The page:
Norway appeals acquittal of Transocean, advisers in tax fraud case
* Transocean, advisers had been acquitted of all charges
* Norway appeals parts of the decision
By Ole Petter Skonnord and Gwladys Fouche
OSLO, July 16 (Reuters) - Norway is appealing a decision by an Oslo court to acquit Swiss-based rig firm Transocean and some of its advisers of tax fraud in connection with shifting assets between affiliated companies, the police economic crimes investigation unit said.
On July 2 the Oslo district court acquitted several Transocean subsidiaries and three individual advisers of all charges.
It also dismissed the prosecution's demand for 1.8 billion crowns ($290.7 million) in damages. Instead it asked the Norwegian state to pay the defendants' costs, which were 41 million crowns.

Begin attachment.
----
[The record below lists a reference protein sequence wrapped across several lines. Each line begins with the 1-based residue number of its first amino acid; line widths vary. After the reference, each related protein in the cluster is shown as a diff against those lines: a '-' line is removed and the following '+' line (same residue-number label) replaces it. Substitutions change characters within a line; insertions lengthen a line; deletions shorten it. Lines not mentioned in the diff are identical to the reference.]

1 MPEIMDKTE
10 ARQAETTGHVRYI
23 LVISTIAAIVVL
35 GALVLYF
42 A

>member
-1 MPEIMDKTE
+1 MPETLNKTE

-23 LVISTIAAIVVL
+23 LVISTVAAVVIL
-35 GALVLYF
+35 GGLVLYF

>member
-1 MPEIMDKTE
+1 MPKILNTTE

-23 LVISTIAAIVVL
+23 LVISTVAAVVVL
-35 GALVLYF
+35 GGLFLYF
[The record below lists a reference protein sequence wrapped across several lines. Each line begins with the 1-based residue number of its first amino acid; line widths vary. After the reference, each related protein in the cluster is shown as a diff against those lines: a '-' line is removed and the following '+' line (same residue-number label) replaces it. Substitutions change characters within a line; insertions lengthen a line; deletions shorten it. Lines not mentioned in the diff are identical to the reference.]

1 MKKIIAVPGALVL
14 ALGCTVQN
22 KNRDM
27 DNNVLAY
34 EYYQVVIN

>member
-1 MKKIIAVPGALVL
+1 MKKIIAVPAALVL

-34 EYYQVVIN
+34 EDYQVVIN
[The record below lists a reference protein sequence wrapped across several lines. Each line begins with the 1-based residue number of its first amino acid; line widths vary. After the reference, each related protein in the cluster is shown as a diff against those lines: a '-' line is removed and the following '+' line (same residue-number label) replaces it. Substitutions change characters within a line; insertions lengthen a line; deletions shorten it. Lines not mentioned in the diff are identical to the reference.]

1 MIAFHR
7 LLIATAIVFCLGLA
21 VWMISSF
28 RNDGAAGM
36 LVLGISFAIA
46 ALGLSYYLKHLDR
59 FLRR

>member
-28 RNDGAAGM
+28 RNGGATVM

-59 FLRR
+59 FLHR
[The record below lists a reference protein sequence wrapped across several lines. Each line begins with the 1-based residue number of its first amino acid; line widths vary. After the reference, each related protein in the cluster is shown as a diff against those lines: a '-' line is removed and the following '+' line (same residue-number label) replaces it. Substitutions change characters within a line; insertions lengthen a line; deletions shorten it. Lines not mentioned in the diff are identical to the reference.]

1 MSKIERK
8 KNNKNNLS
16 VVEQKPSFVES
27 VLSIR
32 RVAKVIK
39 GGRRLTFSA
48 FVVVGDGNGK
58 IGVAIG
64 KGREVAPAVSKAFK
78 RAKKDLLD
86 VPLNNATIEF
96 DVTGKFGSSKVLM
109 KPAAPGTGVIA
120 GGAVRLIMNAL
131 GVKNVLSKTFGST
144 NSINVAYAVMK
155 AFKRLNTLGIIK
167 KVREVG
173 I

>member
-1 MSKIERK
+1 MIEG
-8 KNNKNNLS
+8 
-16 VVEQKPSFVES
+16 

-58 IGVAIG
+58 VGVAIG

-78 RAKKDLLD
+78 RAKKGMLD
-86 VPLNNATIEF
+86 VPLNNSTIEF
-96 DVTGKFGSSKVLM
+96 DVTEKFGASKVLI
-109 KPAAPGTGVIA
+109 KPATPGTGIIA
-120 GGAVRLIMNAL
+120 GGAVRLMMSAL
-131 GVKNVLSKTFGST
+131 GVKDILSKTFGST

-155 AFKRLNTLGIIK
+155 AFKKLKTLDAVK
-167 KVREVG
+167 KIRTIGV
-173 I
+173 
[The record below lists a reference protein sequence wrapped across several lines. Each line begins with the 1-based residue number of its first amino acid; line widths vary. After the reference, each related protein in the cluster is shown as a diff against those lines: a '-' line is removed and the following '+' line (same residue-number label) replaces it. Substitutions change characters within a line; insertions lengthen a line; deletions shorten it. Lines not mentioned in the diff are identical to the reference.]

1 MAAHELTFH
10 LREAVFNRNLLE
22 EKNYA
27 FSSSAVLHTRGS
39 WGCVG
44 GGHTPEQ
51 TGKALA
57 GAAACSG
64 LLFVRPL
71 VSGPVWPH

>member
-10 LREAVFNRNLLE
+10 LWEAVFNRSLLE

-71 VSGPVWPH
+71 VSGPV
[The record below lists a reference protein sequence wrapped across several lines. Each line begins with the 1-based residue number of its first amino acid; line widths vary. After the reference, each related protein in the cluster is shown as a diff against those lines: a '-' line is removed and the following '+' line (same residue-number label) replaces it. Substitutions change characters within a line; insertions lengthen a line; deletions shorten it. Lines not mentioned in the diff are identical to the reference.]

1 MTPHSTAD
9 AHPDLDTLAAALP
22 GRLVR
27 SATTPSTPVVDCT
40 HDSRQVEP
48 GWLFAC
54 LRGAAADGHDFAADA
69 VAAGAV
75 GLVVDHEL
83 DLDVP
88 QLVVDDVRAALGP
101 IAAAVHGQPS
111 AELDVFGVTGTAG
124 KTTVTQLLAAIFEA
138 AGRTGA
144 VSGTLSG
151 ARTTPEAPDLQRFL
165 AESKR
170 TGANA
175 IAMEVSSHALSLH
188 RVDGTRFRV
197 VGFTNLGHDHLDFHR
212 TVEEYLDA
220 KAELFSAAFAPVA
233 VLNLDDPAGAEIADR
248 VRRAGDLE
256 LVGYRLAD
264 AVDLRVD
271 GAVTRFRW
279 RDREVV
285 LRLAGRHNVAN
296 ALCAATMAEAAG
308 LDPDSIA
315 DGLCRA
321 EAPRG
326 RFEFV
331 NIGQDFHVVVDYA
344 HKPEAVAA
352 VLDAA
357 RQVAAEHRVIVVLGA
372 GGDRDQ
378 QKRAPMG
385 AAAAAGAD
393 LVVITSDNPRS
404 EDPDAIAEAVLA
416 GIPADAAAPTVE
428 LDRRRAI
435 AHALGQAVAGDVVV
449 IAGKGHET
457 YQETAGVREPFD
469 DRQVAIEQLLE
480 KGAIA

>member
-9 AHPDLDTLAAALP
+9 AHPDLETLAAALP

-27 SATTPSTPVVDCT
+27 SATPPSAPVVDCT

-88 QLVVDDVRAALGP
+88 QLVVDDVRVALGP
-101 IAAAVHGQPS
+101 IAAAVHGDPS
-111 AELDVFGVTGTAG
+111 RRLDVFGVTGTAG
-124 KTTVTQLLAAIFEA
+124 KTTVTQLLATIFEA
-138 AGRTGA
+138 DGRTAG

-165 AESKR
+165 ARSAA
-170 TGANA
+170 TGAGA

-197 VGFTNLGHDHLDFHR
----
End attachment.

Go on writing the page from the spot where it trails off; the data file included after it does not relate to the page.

The National Authority for Investigation and Prosecution of Economic and Environmental Crime said on Wednesday the state would appeal the acquittal of Transocean Inc and Transocean Deepwater Drilling Company, as well as the acquittal of two of the three advisers.
"This is very important to us. This is a question of principles," Morten Eriksen, the prosecutor in the case, told Reuters.
"If the verdict stands, then tax law and tax treaties would be so undermined that higher authorities must examine the question."
Transocean could not immediately be reached for comment.
The company was accused of having underpaid taxes in 2000-2002, when it acquired three rivals worth $27 billion and moved its headquarters to Switzerland from the Cayman Islands.
The prosecution claimed that the underpayments stemmed from several transactions in connection with the sale of 12 oil rigs from Transocean's Norwegian subsidiary to other company divisions.
Transocean was also accused of several instances of providing tax authorities with incomplete or misleading information.
The Norwegian police unit that investigates economic crime launched an investigation into the transactions in 2005. (editing by Jane Baird)